2. Seed hubs and zones: Each district should have seed production and blocks should have National Seed Corporation warehouses to hold adequate stocks. If this it not possible within each district, at least each sub-zone within the state should have ample seed production zones. This can be done through seed producing Farm Producer Organisations.

3. Green zones: All major cities by law should have a green zone around them, where farmers practice sustainable agriculture and agro-forestry. This will allow their produce to be transported quickly to the cities.

4. Food sufficient cities: We need to create self-sufficient food ecosystems around and within cities, so residents still have access to food in times of crisis or if there is a lack of transport. In peace time, the farmers around the cities will be able to supply food to the cities. India should have an urban food garden policy. Similar models are proven to be successful in American and European cities. This will drastically reduce “food miles” (the distance food must travel from farm to table) and also help carbon sequestration within the cities. Horticulture departments within the cities should have ready plan to convert public parks into vegetables gardens, if necessary.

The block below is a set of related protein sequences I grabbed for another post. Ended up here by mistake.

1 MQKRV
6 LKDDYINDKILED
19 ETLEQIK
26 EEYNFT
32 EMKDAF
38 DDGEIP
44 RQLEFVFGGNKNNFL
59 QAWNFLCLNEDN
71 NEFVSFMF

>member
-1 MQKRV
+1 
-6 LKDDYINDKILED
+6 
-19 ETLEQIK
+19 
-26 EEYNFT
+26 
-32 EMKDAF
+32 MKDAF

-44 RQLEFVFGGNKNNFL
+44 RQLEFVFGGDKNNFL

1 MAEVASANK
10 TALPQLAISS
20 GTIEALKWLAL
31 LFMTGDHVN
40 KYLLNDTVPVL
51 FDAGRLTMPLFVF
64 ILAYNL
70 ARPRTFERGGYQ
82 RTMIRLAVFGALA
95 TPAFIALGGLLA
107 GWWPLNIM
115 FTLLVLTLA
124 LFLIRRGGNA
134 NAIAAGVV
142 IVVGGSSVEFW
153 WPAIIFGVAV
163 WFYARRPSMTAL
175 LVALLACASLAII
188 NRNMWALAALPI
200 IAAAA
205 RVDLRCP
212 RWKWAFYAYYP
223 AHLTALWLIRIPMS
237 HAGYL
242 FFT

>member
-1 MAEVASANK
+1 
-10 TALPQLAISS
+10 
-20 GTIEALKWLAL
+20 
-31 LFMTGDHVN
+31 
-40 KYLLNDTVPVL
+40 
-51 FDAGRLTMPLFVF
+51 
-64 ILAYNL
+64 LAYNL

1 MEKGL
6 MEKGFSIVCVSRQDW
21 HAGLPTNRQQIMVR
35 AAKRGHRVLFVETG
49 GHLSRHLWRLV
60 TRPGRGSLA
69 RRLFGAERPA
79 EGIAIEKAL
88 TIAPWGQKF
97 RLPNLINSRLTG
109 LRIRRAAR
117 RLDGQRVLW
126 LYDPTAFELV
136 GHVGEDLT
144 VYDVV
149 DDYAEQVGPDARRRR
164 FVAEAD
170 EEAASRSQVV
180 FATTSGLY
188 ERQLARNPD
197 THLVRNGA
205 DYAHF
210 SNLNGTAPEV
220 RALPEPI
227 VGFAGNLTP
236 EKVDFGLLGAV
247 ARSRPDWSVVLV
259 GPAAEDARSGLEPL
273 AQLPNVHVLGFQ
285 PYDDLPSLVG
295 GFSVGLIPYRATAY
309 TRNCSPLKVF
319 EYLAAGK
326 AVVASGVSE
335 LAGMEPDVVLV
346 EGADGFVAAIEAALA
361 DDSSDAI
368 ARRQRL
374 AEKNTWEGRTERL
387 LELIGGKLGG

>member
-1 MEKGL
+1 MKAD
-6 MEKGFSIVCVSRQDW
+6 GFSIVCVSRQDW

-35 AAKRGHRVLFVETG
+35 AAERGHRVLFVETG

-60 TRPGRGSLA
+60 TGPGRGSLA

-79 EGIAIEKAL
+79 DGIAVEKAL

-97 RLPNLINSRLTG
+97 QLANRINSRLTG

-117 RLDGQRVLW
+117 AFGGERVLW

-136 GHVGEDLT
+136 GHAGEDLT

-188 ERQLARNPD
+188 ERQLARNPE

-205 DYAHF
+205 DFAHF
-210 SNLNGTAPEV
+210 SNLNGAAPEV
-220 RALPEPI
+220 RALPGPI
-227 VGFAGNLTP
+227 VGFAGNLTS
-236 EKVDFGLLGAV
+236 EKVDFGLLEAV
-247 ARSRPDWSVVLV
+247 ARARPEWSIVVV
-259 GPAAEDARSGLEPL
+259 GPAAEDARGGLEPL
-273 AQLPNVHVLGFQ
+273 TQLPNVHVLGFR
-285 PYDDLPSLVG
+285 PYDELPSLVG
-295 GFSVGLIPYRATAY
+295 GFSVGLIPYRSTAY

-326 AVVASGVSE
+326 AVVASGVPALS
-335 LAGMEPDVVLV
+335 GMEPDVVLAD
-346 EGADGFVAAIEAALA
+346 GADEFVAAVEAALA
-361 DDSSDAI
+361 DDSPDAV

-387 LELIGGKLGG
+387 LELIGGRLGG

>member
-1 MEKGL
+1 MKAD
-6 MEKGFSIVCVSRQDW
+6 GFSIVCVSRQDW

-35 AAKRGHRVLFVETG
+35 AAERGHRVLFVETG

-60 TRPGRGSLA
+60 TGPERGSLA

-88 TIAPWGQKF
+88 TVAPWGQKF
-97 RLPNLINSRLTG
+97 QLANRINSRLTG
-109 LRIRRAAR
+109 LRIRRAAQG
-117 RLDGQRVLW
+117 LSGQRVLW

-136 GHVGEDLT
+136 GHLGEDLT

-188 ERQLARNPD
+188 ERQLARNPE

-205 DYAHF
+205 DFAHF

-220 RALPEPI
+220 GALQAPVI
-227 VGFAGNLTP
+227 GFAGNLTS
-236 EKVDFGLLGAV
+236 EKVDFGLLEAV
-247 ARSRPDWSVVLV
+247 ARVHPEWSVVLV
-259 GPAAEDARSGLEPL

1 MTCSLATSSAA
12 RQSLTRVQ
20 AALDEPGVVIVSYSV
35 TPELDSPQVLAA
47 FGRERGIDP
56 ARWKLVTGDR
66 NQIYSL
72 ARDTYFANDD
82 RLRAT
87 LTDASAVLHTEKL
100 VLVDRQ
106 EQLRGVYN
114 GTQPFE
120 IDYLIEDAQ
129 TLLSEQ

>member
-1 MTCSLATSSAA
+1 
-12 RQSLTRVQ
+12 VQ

5 Agro-ecological farming: The government should lay greater emphasis on organic farming and seed saving in the rural and rain-fed areas. Villages should be encouraged to grow a diversity of crops including millets and should work with adopt evolutionary participatory breeding with the help of state agricultural universities and decrease their reliance on market. The government could create a special brand to market produce from these areas.

6 Develop food ecosystems: All states should pay close attention to developing the entire food production eco-system, which will include seed production zones, complimented by warehouses, markets, and agricultural universities. This should also have decentralised system of distribution along the lines of the Mother Dairy or Safal models, with a deep penetration so food supplies can reach citizens, easily and reasonably.

Indra Shekhar Singh is the Director, Policy and Outreach, for the National Seed Association of India.